The Adult Working Group, the author of this report, is a committee of the Health and Learning Knowledge Centre. The purpse of this report is to make generalizations about the existing literature, both practitioner-based and academic, related to the health and learning of adults. This report also identifies gaps in this literature and makes recommendations with respect to promising lines of inquiry for the future. The report focuses on the health and learning of adults with particular attention to the five priority areas of the Adult Working Group and the themes of the Canadian Council on Learning (CCL). It includes the settings (workplace, community, health care, and families) of the Adult Working Group. It also includes literature that focuses on issues of gender and race and ethnicity. Background information on the Health and Adult Learning Working Group and its mandate, and an interpretation of health and learning that guided this study, are provided in the introduction.
Women's Education des femmes, Spring 1992 - Vol. 9, No. 3
Authors: Susan Gray Dueck
This article discusses the seminar, and the participants of the seminar, which took place in 1991 in El Salvador, "Disabled Women and Functional Literacy." The women attending the seminar came from all over Central America: Panama, Nicaragua, Honduras, Mexico, Costa Rica, El Salvador. They came to learn about writing. Every woman in the room had a disability and craved empowerment within societies that see them as sick, helpless and pitiful.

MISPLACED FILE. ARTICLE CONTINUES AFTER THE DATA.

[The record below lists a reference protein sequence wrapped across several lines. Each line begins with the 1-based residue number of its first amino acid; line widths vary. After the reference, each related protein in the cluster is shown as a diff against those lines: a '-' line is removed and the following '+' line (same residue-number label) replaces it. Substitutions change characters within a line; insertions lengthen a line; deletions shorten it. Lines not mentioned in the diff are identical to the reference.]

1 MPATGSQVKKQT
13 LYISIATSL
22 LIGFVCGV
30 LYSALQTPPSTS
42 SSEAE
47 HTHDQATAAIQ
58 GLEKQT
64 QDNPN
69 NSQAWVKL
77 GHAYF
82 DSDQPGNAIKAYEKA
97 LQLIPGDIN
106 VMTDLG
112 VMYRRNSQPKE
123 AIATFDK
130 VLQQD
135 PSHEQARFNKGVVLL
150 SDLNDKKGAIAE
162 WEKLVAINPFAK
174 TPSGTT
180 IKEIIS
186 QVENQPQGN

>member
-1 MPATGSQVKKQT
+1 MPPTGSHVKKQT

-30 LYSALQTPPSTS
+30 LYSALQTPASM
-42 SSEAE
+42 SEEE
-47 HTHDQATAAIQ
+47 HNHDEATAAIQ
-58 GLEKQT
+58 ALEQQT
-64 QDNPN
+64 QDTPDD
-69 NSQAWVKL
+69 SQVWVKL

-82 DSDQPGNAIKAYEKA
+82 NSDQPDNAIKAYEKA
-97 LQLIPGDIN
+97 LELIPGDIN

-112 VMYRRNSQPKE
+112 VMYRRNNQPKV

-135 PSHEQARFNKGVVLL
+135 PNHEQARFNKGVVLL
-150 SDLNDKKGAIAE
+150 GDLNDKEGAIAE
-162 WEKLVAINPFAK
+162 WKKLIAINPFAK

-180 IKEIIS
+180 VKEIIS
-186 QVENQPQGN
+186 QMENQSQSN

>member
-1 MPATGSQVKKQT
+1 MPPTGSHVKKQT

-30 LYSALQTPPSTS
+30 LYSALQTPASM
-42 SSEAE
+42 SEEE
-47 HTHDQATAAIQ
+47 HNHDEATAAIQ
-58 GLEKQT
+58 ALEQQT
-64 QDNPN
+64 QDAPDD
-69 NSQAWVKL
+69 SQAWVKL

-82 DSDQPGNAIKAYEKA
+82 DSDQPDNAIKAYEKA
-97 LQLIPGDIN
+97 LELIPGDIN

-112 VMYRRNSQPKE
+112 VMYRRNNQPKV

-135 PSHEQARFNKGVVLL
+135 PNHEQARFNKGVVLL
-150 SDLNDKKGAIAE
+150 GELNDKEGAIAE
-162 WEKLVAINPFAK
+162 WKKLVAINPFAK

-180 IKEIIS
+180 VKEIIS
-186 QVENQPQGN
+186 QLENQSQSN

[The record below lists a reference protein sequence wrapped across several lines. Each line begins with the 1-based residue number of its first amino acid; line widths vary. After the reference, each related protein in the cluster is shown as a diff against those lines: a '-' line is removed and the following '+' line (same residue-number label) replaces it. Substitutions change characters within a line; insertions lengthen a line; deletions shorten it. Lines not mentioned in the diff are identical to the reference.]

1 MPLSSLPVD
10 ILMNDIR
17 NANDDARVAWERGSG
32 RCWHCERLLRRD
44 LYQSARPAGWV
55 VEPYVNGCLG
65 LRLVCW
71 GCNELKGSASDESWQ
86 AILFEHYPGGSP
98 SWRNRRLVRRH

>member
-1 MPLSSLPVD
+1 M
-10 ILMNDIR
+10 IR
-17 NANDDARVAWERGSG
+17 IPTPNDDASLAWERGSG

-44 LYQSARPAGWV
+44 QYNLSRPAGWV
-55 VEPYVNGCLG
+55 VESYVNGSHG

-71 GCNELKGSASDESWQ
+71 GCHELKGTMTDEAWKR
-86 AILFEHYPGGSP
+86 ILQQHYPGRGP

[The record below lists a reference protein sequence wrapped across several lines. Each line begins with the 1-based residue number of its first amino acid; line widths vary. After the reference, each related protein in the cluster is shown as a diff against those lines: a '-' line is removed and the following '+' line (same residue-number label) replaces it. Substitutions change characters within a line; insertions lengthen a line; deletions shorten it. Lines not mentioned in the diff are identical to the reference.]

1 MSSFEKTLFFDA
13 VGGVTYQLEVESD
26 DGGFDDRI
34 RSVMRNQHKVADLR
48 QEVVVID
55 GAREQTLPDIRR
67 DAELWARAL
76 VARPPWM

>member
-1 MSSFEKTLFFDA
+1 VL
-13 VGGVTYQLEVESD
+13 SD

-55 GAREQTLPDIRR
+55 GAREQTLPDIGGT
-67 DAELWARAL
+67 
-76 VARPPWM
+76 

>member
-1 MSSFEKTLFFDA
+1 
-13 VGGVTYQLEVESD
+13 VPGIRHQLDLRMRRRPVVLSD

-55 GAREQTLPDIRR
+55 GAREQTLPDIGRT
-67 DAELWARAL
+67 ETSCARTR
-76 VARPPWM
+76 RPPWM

Part of the Learner Skill Attainment Field Review Project
Authors: Barb Glass
This document looks at the factors that help an Ontario college Literacy and Basic Skills (LBS) 5 student make a successful transition to Academic Upgrading (AU) studies. The author asks whether it is simply a matter of academic skills or whether there are attitudes that go along with those skills. As well, the author asks what kinds of tasks in LBS 5 are good predictors of success in AU.
To get some insight into these questions, the author conducted an informal email survey of college LBS/AU teachers.
The author observes that many students begin in college upgrading programs prior to LBS 5 and are very familiar with the program and the overall expectations by the time they move into AU. As well, a continuum exists in most college LBS/AU programs so that students can consolidate skills and concepts as they progress through LBS levels, paving the way for a smoother transition to Academic Upgrading.
The author notes that students entering Academic Upgrading from LBS 5 are very goal-focused because AU is the summit of their academic preparation for postsecondary or apprenticeship training or employment.